Proceedings of The 5th World Conference on Teaching and Education
The Challenges and Lessons from Refugees in West Nile, Uganda; an Assessment of Uganda’s Devolved Education Policy on Education Emergency Response for Violence Affected Population
This article aims to provide an empirical assessment of how devolutionary educational practices affect emergency education, performance, and learning outcomes for refugees in West Nile. The Great Lakes Region is rife with protracted armed conflict, which disrupts educational services for refugees. When armed conflicts occur, education patterns are altered, learning is disrupted by forced migration, the destruction of learning facilities, or conscription of learners by armed groups. Host countries and humanitarian organizations ensure that the victims of violence, primarily children, continue to learn. The “integrated education services policy” for refugees is Uganda’s devolved education policy, which is embedded in the country’s generous “refugee policy.” The policy shifts the emphasis from emergency education for refugees to long-term education service provision. This is based on the fact that the majority of refugees who arrive in the country are children who live longer.The complementary theory of devolution is used in this study to assess how local governments, the central government and education aid organizations can provide education for refugees in a sustainable manner through education integration policy. By examining the liberal education perspective and the broader scope of Ugandan education policy, the study moves away from the single thought of education being provided for refugees by aid organizations and instead recommends a diversity of approaches as Ugandan practices.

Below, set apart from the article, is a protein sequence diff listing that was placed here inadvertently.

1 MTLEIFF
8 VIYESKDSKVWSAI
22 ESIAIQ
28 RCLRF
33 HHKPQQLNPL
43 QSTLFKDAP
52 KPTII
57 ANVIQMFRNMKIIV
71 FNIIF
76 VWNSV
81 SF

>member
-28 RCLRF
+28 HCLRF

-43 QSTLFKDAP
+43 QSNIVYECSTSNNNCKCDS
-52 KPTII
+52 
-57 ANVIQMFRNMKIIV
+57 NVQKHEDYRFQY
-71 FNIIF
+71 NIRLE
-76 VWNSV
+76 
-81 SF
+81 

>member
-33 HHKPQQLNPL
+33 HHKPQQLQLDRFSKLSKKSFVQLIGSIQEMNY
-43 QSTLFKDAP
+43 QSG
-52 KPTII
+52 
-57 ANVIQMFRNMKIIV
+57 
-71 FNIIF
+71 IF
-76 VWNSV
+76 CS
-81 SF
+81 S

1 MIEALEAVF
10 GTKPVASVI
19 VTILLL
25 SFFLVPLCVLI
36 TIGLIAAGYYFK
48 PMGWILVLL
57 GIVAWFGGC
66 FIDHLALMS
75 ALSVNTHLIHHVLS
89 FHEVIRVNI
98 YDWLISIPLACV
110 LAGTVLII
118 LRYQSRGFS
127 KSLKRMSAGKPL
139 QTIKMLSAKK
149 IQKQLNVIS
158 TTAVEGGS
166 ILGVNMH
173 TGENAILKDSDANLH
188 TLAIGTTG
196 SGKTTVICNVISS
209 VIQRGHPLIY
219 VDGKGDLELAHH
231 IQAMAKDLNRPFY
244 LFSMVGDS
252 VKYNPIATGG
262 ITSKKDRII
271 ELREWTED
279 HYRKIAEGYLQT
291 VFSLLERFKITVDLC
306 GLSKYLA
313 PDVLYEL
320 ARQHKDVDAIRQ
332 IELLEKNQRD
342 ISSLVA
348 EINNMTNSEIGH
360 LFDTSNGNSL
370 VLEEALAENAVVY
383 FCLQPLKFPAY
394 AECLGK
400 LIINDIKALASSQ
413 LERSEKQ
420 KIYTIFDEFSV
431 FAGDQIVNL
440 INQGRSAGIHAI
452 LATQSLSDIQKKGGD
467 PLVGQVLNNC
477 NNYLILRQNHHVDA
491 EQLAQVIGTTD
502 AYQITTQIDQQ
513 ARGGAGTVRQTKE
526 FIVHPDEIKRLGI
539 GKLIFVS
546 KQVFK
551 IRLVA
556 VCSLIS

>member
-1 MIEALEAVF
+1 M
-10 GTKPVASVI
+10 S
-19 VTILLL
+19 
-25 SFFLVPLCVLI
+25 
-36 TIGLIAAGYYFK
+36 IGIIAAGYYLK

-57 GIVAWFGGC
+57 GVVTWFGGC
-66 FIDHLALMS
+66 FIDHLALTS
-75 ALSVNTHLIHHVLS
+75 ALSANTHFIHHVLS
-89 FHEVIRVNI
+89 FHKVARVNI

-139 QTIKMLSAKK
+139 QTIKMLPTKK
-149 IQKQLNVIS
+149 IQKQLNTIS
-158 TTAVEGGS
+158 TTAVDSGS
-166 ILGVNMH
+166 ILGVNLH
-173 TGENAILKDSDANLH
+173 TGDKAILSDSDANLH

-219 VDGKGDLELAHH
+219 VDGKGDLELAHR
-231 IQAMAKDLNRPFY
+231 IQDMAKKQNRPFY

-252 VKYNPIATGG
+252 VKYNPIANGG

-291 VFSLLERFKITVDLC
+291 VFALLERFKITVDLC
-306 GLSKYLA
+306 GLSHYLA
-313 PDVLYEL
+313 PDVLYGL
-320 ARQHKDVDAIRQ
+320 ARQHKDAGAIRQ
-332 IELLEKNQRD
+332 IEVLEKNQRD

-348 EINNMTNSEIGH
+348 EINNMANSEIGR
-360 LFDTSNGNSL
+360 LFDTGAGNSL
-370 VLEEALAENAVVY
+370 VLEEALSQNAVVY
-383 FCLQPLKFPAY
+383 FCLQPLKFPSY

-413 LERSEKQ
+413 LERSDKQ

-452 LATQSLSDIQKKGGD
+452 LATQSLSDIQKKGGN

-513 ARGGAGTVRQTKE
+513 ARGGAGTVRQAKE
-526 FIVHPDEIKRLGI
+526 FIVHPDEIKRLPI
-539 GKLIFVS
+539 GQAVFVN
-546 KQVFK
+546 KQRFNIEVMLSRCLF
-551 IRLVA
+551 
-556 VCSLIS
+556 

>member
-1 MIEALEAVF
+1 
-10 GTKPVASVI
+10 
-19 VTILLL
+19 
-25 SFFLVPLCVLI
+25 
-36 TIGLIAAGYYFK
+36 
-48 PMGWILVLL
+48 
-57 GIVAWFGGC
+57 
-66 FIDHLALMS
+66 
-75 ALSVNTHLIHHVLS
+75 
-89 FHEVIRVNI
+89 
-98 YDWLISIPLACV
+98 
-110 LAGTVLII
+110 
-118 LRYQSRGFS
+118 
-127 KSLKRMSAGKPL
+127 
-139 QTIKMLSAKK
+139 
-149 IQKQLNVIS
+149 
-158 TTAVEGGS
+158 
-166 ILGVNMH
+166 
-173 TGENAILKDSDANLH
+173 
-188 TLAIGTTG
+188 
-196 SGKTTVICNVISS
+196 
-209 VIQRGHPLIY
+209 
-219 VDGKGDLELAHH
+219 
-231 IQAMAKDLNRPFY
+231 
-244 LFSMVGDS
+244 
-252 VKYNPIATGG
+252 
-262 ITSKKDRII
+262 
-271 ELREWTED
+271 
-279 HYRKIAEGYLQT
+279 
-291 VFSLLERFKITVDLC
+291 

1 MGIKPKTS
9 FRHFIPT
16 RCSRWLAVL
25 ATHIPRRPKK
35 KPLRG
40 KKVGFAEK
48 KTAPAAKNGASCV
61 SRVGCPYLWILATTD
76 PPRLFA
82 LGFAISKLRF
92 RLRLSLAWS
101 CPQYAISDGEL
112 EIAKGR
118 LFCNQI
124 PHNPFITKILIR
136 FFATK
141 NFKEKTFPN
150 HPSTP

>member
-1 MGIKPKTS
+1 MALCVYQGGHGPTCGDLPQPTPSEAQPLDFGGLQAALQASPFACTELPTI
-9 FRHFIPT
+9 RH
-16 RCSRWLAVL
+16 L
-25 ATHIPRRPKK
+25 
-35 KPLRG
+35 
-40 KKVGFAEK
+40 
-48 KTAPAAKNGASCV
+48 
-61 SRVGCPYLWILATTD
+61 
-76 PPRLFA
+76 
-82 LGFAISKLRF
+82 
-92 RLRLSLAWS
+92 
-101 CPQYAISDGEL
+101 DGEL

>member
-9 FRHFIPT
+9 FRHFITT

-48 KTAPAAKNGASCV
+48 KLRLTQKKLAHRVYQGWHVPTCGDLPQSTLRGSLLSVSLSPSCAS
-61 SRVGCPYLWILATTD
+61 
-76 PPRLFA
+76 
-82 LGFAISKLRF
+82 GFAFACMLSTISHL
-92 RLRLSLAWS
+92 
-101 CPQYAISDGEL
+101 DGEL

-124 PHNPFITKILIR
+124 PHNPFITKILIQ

keywords: Devolved Education Policy, Education Emergency, integrated education, Violence-affected Population